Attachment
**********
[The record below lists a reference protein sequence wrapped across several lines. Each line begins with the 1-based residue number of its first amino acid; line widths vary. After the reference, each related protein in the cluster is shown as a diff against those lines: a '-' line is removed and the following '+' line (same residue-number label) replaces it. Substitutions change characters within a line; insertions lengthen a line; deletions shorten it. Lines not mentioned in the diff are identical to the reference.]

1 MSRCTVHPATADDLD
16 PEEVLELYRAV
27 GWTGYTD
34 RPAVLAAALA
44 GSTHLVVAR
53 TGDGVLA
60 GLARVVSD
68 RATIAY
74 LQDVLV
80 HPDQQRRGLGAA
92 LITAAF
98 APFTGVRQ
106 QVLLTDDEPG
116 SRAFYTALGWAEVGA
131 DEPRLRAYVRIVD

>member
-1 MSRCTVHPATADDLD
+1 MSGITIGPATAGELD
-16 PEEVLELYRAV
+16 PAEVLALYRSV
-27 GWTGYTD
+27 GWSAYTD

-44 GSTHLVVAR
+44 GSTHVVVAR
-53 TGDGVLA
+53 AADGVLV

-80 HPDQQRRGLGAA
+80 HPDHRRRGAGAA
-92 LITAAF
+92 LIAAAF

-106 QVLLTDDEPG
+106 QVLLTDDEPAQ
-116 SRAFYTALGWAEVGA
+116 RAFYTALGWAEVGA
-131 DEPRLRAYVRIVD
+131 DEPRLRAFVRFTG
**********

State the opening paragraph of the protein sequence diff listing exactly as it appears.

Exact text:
[The record below lists a reference protein sequence wrapped across several lines. Each line begins with the 1-based residue number of its first amino acid; line widths vary. After the reference, each related protein in the cluster is shown as a diff against those lines: a '-' line is removed and the following '+' line (same residue-number label) replaces it. Substitutions change characters within a line; insertions lengthen a line; deletions shorten it. Lines not mentioned in the diff are identical to the reference.]